President Donald Trump last week invoked the name of Arthur Laffer in defense of his still-embryonic tax-cut plan. Along with David Stockman, President Ronald Reagan’s budget director, Laffer was present when supply-side economics was briefly taken seriously.
Stockman has spent the last 30 years apologizing, admitting that supply-side and “trickle-down” economics are the same and that tax cuts could never pay for themselves. At best, says conservative economist Greg Mankiw of Harvard, growth could cover about a third of the cost of tax cuts.
Still, false hope underpins the plan that Trump and congressional Republicans hope to pass before year’s end. There is still widespread disagreement among Republicans about what to cut and how to pay for it.
There are only three certainties about the plan: One, a huge percentage of its benefits would go to a small percentage of taxpayers; two, it wouldn’t pay for itself, and three, its supporters are lying about points one and two.
Laffer, 77, appeared on the Fox Business channel last Monday to argue that the tax plan will be so wonderful that even Democrats will love it.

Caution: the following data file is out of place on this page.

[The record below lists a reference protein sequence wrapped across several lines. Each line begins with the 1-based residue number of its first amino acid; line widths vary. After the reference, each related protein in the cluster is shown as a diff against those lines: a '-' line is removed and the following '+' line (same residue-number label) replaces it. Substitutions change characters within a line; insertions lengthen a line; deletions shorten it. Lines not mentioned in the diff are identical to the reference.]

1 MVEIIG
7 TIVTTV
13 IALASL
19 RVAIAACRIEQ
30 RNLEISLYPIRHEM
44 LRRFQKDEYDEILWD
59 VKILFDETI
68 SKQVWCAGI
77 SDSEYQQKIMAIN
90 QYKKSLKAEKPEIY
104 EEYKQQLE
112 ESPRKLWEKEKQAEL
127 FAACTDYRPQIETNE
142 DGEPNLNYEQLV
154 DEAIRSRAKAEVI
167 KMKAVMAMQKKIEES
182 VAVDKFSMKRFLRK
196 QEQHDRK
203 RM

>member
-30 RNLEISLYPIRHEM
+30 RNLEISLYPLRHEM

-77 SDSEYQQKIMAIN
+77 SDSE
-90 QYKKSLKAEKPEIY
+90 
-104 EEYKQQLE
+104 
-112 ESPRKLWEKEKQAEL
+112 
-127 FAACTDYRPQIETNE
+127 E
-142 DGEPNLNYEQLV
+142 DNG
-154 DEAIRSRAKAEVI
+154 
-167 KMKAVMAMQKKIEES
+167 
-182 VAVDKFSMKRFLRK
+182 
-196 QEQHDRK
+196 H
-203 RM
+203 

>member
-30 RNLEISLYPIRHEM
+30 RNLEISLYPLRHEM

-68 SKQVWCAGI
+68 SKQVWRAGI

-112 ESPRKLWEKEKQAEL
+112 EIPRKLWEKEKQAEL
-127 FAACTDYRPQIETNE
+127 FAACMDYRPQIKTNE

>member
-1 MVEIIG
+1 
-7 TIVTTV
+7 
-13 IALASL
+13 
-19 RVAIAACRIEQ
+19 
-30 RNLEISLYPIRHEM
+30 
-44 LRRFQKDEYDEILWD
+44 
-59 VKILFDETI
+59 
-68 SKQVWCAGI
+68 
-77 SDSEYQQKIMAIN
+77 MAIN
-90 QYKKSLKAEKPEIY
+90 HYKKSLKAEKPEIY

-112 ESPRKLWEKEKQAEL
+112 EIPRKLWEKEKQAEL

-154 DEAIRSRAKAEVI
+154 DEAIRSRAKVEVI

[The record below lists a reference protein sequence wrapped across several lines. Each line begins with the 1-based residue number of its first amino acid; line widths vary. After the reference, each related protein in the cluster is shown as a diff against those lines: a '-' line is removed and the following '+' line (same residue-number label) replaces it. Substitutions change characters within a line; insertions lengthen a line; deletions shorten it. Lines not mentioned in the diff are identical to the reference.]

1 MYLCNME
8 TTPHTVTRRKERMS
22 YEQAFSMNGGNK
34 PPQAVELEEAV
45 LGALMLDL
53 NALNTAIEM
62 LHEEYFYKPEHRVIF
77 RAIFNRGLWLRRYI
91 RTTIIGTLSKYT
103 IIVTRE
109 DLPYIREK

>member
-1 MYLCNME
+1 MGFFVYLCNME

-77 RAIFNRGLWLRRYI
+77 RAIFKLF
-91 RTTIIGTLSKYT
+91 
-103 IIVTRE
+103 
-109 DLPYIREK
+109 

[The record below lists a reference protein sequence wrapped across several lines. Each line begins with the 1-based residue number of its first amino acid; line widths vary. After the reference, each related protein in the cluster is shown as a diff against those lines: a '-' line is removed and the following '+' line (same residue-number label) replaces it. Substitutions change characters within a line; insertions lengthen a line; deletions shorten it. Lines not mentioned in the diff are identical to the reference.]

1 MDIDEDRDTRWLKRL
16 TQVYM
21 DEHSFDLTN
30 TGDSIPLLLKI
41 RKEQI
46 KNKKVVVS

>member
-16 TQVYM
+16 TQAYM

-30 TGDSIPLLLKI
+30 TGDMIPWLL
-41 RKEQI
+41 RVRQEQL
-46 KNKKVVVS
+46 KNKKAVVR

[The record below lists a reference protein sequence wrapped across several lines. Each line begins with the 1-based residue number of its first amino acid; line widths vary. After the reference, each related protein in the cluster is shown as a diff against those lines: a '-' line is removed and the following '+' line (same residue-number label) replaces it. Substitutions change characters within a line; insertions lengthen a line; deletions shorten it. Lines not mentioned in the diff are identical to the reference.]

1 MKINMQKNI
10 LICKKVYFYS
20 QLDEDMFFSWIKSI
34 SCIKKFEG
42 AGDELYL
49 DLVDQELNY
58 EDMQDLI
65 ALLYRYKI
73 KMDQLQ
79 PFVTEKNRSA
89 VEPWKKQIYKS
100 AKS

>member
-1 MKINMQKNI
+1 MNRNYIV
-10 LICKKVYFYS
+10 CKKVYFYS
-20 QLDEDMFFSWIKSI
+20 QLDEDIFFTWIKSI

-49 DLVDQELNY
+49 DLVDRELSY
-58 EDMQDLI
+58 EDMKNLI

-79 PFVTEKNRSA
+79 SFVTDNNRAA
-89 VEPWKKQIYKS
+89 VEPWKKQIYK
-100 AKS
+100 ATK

“I’m hoping the Democrats vote with it. They should vote with it. They believe in it. They want it ...,” Laffer said. “To let this partisanship go to that extreme that they vote against America is to me shocking. I can’t imagine a lot of them not voting in favor of the president’s bill.”
Trump saw that clip and took to his Twitter account, citing Laffer as an authoritative source: “Art Laffer just said that he doesn’t know how a Democrat could vote against the big tax cut/reform bill and live with themselves!”
No Democrat who’s not planning to switch parties would vote for it, nor would any rational Republican. The nonpartisan Tax Policy Center estimates that 80 percent of the proposed tax cuts would go to the top 1 percent of earners over the next decade. Meanwhile a quarter of households in the middle 20 percent of wage-earners would see their tax bills rise.
The White House argues that by cutting the corporate tax rate from 35 percent to 20 percent, household income would jump by an average of $4,000 a year. Aside from the misleading math (average incomes include Warren Buffett’s as well as his secretary’s) there’s no reason to expect 5 percent growth in household income. Economists generally agree that even 3 percent sustained growth is optimistic.
Growth-by-tax-cuts didn’t happen under Reagan, nor when George W. Bush tried it. And it won’t happen under Trump. We’re more likely to see what happened in Kansas after dramatic tax cuts were enacted in 2012: an economic catastrophe that had to be remedied with higher taxes to balance revenue losses.
Gov. Sam Brownback’s top consultant on that tax plan: Art Laffer.